Instead, I broke everything down into smaller chunks and actions. Every pending item for the van was tagged with “Sprinter,” and then given a When/Where/Who designation. Once everything was chunked up, it was a simple matter to add tasks based on priority, location (pick up at Home Depot) or who (me, Chelsea, or hiring someone, if needed).
Over the course of a few months, hundreds of tasks were researched, parts and components purchased, and the project was methodically completed in time for departure. (To be clear, “methodically” also involves me running about in a frenzy sometimes.)
Here’s a shot from the “Sprinter” tag that I pulled from Evernote, since we still have items we plan on updating or repairing. A metal strip on our counter just ripped off and needs to repaired soon, hence the “1-Now” priority designation. If I decide something can be handled later, I can move it to 2-Next, or kick it way down the line to 5-Someday.
This may seem complicated. It’s not. Once you get in a good workflow, maintaining this system from your computer or phone becomes a routine like brushing your teeth. The morning check-in prioritizes my day, and then I add or update items as needed, plus a late afternoon scan and update.
I’ve never felt more on top of things, even with my life pulled in many directions these days between managing investment properties, remotely handling my business and employees, writing this blog, and arranging our travel plans and friend meetups. (And sneaking off to mountain bike for hours at a time, of course.)
If you’re looking for a straight-forward technique for managing your life, look no further than The Secret Weapon. Not only is it totally free, I guarantee it will increase your productivity, get you to the fabled Inbox Zero, and help “free” time really be free time.
No more wasting minutes searching for lost info, or forgetting that small detail that hangs up a business deal at the last minute. You’re going to crank that stuff out and have time to focus on writing that book, starting a side business, or finally organizing all the photos from high school.
Head over to TheSecretWeapon.org now and get rolling! The tutorials are broken into bite-size snippets that are easy to fit in over the course of a week. Cheers to organizing your life!
I’ve been using The Secret Weapon for years and it’s a fantastic system. Getting Things Done is a crucial piece. I agree 100%.
Nice! Yeah, Evernote is just another list until you apply GTD to it. Glad it works for you.
Excellent post Dr. Gale. Systematization isn’t shiny or exciting, but the lifestyle it can help afford certainly is! Great information.
Thanks yo. The less-than-shiny stuff is what provides the foundation/launchpad for doing the stuff we WANT to do. Like ride across Australia on a dual sport, for instance…
DG…How much were those 2014 taxes son?! C’mon, tell your readers! Tell us how to retire at 35 so we can meet you out on the open road! Unshackle us from the grind. We all want to know what you knocked down in 2014. At least tell us how much tax you avoided paying by stashing your $$$ in your offshore account!
Nice post my friend but in my opinion the real secret weapon is to unhook from the daily grind and all of the lists that come along with that. Can I get a loan?!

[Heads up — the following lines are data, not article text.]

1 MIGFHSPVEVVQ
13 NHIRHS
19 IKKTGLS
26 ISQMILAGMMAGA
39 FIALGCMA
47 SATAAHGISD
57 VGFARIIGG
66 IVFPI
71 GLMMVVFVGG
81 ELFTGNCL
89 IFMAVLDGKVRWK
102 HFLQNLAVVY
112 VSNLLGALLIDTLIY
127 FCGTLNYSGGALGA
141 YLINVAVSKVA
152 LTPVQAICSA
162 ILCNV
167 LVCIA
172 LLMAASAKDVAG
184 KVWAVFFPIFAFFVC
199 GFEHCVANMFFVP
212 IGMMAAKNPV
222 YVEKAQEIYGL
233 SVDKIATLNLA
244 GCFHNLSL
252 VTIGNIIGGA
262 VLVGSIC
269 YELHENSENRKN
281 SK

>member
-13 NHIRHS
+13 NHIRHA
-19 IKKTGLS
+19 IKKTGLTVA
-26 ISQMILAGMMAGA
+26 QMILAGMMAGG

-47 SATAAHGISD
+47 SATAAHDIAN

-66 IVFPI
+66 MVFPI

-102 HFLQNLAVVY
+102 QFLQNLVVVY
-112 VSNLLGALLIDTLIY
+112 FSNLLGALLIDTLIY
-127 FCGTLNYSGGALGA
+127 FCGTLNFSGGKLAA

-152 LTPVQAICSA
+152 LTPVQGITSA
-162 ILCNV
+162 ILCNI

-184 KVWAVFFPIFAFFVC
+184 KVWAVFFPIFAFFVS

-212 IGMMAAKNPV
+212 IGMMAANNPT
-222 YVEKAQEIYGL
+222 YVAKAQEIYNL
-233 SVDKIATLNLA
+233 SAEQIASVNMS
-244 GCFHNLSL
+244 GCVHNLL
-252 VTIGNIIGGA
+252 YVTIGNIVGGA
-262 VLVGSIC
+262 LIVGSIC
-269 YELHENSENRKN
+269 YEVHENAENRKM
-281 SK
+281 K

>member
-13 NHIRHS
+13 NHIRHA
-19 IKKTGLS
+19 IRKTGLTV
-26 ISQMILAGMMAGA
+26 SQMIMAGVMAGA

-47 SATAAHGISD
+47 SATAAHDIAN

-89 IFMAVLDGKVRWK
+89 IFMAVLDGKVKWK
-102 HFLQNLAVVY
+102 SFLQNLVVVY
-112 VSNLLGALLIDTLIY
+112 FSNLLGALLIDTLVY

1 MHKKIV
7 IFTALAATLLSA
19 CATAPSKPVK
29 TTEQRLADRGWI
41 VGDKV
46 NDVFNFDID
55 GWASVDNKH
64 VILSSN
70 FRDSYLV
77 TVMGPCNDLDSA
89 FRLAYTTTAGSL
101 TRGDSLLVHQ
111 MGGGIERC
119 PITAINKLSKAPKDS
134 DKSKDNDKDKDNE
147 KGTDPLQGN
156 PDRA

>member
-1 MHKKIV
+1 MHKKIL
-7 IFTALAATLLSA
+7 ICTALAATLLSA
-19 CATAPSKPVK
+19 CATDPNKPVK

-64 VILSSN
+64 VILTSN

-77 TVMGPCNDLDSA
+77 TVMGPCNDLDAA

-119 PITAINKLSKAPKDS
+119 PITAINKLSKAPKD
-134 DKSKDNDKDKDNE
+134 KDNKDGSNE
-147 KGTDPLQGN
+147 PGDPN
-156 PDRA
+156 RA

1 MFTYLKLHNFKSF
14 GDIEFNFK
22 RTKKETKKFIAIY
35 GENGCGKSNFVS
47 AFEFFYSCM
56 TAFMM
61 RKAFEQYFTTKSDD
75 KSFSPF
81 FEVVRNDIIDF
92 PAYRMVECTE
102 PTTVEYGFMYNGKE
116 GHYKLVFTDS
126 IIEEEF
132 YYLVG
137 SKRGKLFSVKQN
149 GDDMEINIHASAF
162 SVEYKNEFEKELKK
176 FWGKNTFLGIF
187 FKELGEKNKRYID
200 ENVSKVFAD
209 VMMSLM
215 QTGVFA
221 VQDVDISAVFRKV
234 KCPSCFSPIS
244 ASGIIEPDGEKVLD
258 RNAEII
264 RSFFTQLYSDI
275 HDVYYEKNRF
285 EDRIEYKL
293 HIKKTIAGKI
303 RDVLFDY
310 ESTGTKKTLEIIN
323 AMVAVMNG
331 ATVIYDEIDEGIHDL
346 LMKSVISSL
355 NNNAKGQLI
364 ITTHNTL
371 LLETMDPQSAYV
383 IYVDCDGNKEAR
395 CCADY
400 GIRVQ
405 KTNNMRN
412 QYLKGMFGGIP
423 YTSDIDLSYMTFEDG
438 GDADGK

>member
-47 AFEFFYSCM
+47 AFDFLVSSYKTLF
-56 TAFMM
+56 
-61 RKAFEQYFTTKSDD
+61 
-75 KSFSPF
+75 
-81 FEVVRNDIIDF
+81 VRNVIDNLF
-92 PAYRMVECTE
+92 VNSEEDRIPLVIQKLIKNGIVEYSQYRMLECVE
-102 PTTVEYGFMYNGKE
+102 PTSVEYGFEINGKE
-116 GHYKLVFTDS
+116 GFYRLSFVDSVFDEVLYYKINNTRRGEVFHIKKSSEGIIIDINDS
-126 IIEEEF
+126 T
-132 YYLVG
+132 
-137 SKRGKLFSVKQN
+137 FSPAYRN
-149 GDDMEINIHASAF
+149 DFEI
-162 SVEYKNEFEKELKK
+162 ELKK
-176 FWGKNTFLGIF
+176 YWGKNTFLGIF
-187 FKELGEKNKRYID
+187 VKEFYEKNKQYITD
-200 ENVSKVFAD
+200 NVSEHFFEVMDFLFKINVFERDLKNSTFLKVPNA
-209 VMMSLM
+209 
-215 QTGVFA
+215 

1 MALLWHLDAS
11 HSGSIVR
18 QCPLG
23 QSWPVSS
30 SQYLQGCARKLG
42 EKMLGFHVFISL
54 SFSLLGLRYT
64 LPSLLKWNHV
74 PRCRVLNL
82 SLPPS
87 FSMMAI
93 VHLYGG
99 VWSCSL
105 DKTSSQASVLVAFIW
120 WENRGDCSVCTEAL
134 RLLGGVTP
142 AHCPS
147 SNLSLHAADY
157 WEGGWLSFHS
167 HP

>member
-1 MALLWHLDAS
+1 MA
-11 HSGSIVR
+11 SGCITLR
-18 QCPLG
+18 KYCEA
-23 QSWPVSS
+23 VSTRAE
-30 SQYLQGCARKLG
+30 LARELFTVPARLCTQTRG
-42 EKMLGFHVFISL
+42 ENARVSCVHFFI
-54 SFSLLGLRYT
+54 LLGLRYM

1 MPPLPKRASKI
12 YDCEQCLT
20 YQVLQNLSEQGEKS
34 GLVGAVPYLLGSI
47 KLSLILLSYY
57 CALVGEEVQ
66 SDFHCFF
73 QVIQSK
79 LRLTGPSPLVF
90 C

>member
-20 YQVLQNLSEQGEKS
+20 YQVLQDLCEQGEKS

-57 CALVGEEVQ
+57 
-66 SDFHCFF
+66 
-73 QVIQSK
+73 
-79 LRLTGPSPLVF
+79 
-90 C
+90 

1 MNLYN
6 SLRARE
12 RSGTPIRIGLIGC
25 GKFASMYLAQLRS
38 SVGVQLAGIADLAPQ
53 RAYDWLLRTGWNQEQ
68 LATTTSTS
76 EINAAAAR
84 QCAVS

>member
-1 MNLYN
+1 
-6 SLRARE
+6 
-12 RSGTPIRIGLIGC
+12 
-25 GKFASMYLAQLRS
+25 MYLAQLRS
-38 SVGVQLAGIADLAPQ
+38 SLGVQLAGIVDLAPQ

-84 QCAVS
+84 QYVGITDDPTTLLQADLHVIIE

Stop looking at my to-do lists! I’ll tell you how much taxes were for 2014 if you pay mine for 2015. Deal?
I hear the best way to do that is to buy a yacht and a bunch of diamonds, ship off to the Bahamas and sell everything there. You lose a bit in the sale, but hey, now you’ve offshored your cash!
I think the best way to unhook from the grind is to start your own business or get creative with real estate. Location180.com is a great resource for starting your own business, and you’re on top of the ADU empire!
This is great stuff D. I love the idea of breaking things done into sizable chunks.
How’s the Evernote functionality on mobile? Does that work for you too? I’m assuming you manage your lists on laptop then use the mobile for reviewing and making complete.
I still love the Secret Weapon! Use it every day.
I use Evernote on my phone most frequently. That’s my primary use for adding quick things that come to mind, with laptop as a monthly review or if I’m on my computer.
Hi Dakota, a few years late, but thank you for this plug. We are the creators of TheSecretWeapon system. The site is no more, but people can still find its videos on YouTube, and the Manifesto can be downloaded free here: http://www.scottohlgren.com/TheSecretWeaponManifesto.pdf I’m glad people still find our GTD methodology so useful.
Thanks for the followup, Scott! This post still gets a lot of traffic so I’m glad you let me know about the shift. And FWIW, I still use TSW every single day. Cheers!
Hi Scott – so are you “Braintoniq”?? I chatted to him/you a few times years ago when I first came across TSW, on the forum that used to be on the site. Just interested if that was you, or maybe you were partners.
I love the combination of EN and GTD and your videos were extremely simple and clear.
I love the GTD methodology! Tempted to try this! Since I’m just catching up on your blogs… Are you still using TSW or have you switched to a different system? Thanks!
Hey Liz, funny you ask because last month I spent a solid chunk of time researching and testing out GTD coupled with Notion. (Check out this tutorial.)
In the end, Notion + GTD felt too complicated to manage with the database linking and review process, so I decided to stick with Evernote + GTD. Highly recommend The Secret Weapon – my entire life is rooted in there!
I should mention one downside: the calendar aspect of Evernote, which Notion does better. I use Google Calendar with Evernote and it works well for my needs, but it’s something to consider. Notion is certainly worth looking at.